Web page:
Though you may not realize it, you are asking a very complicated question, the answer to which is not entirely certain, due to the lack of dispositive case law. Please bear with me, because there is no easy way to simply my answer.
Enforcement and Abandonment of CC&Rs
California law provides that a restrictive covenants, such as architectural controls may be lost by the HOA under the doctrine of abandonment. This doctrine holds that where a change in the community is so widespread that it evidences that the association has chosen to abandon the covenant, the courts will refuse to enforce the restrictive covenant. See generally, Alfaro v. Community Housing Improvement System & Planning Assn., Inc. (2009) 171 Cal.App.4th 1356, 1380.
You would have to show that there are numerous, perhaps even a majority of units with similar flooring conditions, and that none of these property owners have been required to remedy the violation. This isn't a particularly easy proof, because you would need a court order to enter into and inspect literally every individual unit in your building. But, this sort of thing has happened in the past, so it's legally possible.
Concerning the pending lawsuit, the California legislature has never provided a general statute to require HOAs to disclose pending litigation, except in narrow circumstances, not applicable to your question. The HOA does have a duty, under well-established accounting practices, to disclose litigation which may have an unfavorable outcome, as part of its annual report.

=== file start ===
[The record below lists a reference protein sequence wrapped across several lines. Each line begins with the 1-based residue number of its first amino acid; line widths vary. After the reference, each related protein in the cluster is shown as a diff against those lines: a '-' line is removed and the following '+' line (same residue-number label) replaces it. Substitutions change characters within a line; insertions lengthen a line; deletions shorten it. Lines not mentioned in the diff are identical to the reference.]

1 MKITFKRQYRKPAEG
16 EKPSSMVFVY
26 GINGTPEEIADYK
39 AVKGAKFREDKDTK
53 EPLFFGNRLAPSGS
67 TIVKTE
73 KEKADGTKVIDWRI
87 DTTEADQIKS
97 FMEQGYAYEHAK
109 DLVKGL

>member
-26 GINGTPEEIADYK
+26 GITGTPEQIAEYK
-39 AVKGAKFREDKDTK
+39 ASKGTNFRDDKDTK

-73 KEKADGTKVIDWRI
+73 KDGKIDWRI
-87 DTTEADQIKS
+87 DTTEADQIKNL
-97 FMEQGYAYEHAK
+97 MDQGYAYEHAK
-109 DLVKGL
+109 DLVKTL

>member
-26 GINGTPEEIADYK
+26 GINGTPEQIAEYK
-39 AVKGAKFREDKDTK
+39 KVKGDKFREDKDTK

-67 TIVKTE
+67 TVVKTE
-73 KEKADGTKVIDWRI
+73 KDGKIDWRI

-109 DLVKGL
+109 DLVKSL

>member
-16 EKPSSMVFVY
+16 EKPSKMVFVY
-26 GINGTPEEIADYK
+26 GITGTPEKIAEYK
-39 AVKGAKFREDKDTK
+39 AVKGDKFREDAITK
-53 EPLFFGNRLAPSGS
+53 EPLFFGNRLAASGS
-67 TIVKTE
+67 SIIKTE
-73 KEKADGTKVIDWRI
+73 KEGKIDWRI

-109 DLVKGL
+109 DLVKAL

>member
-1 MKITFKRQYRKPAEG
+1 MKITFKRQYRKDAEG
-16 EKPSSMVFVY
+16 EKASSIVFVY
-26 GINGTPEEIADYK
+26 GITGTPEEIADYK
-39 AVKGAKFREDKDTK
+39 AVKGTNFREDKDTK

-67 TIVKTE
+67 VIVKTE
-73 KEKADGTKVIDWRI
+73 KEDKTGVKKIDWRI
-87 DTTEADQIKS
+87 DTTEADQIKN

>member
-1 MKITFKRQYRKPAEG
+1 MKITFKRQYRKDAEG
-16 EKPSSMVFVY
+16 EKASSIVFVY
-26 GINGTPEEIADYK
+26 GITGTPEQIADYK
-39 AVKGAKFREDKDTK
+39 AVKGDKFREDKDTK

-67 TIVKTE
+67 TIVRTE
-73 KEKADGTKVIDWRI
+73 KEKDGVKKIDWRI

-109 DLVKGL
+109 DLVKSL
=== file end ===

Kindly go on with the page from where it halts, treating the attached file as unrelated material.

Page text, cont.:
There is a case law that provides a general duty that the HOA must disclose material facts to association members. Ostayan v. Nordoff Townhomes Homeowners Assn., Inc. (2003) 110 Cal.App.4th 120. However, there is also a statutory litigation privilege that protects the HOA from legal action where such disclosure occurs. Civil Code Section 47(b). The combination of these various duties suggests that if the HOA were to disclose, you would have no recourse, but by failing to disclose, you may have an action against the HOA for breach of fiduciary.
The short answer to your question is that you would have a better claim for covenant abandonment, than you would have for breach of fiduciary -- only because the law surrounding the latter is so ambiguous. Were I representing you in court, I would sue for both claims, and I would add "interference with prospective economic advantage," which is a claim that the HOA has taken an action to damage your interests in the sale for an improper purpose (retroactive punishment for the flooring violation).
The bot***** *****ne is that you may be able to encourage the association to back off via a letter from an attorney, suggesting that the HOA may be exposing itself to very substantial litigation, if your sale falls through. However, the cost of such litigation may not be worth the benefit. And, in fact, you may be better off lowering your sales price somewhat to induce the buyer to purchase, than to fight this battle in court or arbitration.
Certainly, the idea of losing money in the deal is not appealing. And, while you may be able to recover your litigation costs from the HOA if you prevail, the dispute could persist for a long time -- and in the meanwhile, you will have expended your money on legal fees, instead of something more enjoyable.
I realize that my answer may not be exactly what you were hoping to read. However, under the circumstances, the best that I can do is to explain what the law is and is not, so that you can avoid expending valuable resources looking for answers that do not exist, and concentrate on the options that are actually available.
I hope I've answered your question. Please let me know if you require further clarification. And, please provide a positive feedback rating for my answer -- otherwise, I receive nothing for my efforts in your behalf.
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